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Your Kid Is In Debt. What Do You Do?

Poll QuestionCNNMoney recently offered its readers some advice for parents to help their adult children “dig out of debt.”

It’s no secret that debt is an issue for many age groups – young adults in particular.

The article cites two surveys. The first, from PNC Financial Services, which found the typical 25- to 29-year-old owes more than $35,000, with only 40% of the group having student loans as part of their debt load.

The second, from Ameriprise, found that this age group feels “woefully overextended.”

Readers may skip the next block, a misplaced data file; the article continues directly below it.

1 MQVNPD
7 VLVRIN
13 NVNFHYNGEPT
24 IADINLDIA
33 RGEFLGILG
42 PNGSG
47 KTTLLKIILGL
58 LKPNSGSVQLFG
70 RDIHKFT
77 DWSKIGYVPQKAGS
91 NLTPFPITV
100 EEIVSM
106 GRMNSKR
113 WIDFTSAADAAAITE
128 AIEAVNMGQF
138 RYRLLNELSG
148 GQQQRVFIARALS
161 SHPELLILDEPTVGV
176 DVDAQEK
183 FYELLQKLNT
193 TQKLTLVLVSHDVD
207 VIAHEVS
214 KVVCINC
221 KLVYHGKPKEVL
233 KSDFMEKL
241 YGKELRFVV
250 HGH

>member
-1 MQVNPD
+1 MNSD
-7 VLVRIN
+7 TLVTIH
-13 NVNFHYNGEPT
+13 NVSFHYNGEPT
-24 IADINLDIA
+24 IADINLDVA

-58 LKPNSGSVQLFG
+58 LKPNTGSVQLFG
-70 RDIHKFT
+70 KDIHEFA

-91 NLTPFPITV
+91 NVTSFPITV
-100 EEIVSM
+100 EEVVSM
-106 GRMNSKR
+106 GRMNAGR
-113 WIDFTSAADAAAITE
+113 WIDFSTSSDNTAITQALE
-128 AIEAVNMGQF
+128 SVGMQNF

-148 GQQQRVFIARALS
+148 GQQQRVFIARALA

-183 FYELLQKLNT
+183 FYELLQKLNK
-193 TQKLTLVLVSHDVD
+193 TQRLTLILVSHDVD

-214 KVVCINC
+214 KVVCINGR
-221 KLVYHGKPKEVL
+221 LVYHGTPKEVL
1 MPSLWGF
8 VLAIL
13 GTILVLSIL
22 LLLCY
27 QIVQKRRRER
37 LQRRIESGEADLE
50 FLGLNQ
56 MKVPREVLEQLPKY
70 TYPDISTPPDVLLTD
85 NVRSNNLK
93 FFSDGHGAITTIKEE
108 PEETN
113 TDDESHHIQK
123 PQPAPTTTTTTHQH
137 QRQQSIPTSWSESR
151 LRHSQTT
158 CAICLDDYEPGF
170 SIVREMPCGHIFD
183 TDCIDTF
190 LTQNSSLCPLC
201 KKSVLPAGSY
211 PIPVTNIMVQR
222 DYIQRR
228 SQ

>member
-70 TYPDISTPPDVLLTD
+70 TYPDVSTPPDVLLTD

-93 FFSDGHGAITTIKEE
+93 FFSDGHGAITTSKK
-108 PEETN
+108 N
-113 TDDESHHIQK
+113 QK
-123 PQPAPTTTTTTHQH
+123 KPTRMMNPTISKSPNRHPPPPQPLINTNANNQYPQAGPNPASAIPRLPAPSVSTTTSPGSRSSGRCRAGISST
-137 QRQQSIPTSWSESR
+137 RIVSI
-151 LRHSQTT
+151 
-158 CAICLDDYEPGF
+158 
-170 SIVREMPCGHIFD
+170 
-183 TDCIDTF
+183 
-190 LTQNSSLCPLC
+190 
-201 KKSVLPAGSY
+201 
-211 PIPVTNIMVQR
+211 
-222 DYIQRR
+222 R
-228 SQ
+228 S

So what’s a parent to do?

Spoiler alert: It’s not doling out cash.

We like – actually, love – that CNNMoney quotes experts who suggest parents not sacrifice their retirement savings to save their kids’ financial assets.

Instead, they advise using the opportunity to teach the ins and outs of budgeting, credit cards and student loans:

“Bailing your kids out doesn’t help them learn fiscal responsibility,” says financial adviser Deena Katz, an associate professor of personal financial planning at Texas Tech University.

Our only beef is that adult children should’ve learned these lessons long before they were set loose in the real world. Financial education should begin in childhood and continue into adulthood, not begin there.

But, better late than never. We guess.





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